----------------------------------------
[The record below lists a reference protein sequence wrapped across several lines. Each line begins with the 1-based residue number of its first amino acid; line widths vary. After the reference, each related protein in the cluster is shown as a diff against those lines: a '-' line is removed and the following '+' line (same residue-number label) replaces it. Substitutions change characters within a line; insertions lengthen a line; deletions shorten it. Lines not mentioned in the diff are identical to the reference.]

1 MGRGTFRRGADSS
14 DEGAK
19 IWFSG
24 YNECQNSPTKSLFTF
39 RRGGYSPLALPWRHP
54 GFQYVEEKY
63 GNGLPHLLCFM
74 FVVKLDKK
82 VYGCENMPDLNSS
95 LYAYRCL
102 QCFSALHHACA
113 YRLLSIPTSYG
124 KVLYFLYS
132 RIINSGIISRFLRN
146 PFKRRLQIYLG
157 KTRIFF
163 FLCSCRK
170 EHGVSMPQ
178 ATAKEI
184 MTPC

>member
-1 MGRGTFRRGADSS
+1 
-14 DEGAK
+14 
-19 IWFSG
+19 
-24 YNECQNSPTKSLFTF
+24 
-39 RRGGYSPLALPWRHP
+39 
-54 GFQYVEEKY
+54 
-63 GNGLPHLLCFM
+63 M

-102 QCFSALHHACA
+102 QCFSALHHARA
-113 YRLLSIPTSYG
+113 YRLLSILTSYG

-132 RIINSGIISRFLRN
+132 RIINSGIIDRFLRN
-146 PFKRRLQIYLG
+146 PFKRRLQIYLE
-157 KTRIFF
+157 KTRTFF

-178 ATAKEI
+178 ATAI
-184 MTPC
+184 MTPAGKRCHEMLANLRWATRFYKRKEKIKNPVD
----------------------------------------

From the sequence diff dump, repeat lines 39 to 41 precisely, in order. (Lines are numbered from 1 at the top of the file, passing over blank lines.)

-113 YRLLSIPTSYG
+113 YRLLSILTSYG

-132 RIINSGIISRFLRN